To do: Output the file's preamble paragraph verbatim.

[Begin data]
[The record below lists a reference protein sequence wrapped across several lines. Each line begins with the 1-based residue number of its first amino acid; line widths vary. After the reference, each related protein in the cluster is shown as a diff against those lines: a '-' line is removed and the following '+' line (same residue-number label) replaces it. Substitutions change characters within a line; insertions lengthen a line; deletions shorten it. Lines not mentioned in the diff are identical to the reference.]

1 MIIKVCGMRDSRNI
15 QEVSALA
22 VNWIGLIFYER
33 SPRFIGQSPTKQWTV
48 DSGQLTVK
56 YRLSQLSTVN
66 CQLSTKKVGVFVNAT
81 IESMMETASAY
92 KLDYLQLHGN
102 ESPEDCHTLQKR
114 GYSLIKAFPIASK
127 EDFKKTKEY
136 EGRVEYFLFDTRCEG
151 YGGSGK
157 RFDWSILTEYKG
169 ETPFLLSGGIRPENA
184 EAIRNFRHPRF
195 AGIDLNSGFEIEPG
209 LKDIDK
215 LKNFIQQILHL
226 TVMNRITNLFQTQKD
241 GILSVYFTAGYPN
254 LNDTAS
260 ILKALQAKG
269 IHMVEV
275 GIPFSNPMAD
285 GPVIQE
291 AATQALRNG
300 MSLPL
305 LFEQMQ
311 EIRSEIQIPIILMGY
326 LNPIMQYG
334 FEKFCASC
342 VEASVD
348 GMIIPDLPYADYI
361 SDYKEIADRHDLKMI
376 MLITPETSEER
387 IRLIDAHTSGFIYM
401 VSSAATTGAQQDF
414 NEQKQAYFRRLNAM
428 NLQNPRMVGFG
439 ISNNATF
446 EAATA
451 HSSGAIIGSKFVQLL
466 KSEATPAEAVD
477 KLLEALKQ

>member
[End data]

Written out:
[The record below lists a reference protein sequence wrapped across several lines. Each line begins with the 1-based residue number of its first amino acid; line widths vary. After the reference, each related protein in the cluster is shown as a diff against those lines: a '-' line is removed and the following '+' line (same residue-number label) replaces it. Substitutions change characters within a line; insertions lengthen a line; deletions shorten it. Lines not mentioned in the diff are identical to the reference.]